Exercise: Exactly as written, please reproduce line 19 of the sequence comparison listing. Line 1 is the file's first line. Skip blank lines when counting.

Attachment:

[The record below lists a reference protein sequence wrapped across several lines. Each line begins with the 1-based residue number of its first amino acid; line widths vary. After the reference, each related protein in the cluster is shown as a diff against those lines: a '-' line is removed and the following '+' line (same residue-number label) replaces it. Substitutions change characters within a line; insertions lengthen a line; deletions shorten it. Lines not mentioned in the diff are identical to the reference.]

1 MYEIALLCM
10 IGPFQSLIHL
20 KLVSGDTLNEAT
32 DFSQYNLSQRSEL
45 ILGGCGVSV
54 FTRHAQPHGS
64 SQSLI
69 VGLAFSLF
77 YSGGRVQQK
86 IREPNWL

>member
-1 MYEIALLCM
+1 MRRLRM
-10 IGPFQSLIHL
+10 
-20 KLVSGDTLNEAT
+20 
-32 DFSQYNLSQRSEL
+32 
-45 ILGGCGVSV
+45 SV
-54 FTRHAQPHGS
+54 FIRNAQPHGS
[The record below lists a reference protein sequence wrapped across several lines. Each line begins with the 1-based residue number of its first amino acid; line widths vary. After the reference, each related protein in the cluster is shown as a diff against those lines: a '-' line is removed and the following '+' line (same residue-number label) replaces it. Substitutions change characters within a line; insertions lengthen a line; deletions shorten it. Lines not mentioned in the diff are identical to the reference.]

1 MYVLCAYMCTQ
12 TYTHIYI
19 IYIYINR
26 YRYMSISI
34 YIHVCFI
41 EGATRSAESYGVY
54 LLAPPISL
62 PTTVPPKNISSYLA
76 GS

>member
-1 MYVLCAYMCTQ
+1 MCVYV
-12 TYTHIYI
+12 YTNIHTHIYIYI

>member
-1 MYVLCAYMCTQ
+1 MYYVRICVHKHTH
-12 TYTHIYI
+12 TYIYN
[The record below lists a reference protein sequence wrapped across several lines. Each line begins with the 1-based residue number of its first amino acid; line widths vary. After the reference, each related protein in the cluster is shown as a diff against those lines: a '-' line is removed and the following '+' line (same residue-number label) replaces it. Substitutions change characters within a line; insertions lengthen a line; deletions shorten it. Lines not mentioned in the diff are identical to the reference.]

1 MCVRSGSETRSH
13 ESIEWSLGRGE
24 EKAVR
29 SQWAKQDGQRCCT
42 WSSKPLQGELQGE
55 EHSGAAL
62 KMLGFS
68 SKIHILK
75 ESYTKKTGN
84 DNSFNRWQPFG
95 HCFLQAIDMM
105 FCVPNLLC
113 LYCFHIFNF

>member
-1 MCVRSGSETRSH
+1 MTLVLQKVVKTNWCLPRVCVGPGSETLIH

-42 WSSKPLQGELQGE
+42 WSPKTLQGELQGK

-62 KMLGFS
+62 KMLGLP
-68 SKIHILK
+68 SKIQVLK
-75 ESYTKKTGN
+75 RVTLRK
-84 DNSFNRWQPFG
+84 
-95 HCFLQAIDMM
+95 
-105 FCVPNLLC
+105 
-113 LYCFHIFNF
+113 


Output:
-32 DFSQYNLSQRSEL